Gov. Brian Kemp’s office announced Tuesday, March 31, a plan to significantly ramp up Georgia’s coronavirus testing capacity in partnership with the University System of Georgia, the Georgia Department of Public Health (DPH) and Emory University.
Upon implementation, labs will be able to process over 3,000 samples per day, according to a news release. Kemp’s office has expedited equipment purchases and was to begin ramping up as soon as Tuesday with more capacity expected in the next five to seven days, the release said.
Like the rest of the country, Georgia has been grappling with a shortage of testing supplies and lab capacity, limiting its ability to fully gauge the impact of the coronavirus and COVID-19 and how many actual cases there are. The state has also had to ration tests for people who are very sick, elderly or living in nursing homes, as well as emergency workers.
As of noon Tuesday, a little more than 16,100 tests had been administered in the state, and there were 3,817 confirmed cases and 108 deaths, according to the DPH.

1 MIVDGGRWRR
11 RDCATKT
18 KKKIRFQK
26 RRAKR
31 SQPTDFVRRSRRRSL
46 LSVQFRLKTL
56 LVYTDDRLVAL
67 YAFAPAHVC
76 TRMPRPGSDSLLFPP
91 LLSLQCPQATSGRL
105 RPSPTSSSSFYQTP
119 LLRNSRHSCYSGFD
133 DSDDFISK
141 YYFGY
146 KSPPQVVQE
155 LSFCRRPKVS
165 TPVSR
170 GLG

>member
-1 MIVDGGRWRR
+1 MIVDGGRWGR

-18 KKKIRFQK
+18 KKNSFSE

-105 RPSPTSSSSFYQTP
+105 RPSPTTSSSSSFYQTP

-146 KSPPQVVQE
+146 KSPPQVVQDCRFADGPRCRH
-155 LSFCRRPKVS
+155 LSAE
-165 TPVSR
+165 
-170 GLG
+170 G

"Adequate testing for COVID-19 has continued to be a top priority for the Coronavirus Task Force as we fight this pandemic," Kemp said in the release. "With this innovative partnership between state government agencies, our world-class research institutions and private-sector partners, we will be able to dramatically increase testing capacity.
"We hope this surge capacity plan will allow federal and state public health officials to gain a more complete picture of COVID-19's impact on Georgia and better inform our collective decisions going forward. We expect this plan will lead to greater testing capacity and more insight into the number of positive cases in our state.”
“Working collectively with our partners in the University System of Georgia will greatly expand our testing capacity. That means identifying more cases, getting more people into care, and protecting our communities from the spread of COVID-19,” DPH commissioner Kathleen Toomey. “This collaboration will not only provide much-needed capacity now, but it will ensure a robust state infrastructure for the future.”
Under the plan, Georgia universities will transfer their lab equipment to the Georgia State University, Augusta University, Emory and the DPH lab, according to the release.
“The increase in testing capacity is critical to Georgia’s effort to battle COVID-19 in our communities, and our institutions are working hard to make it happen,” University System of Georgia chancellor Steve Wrigley said.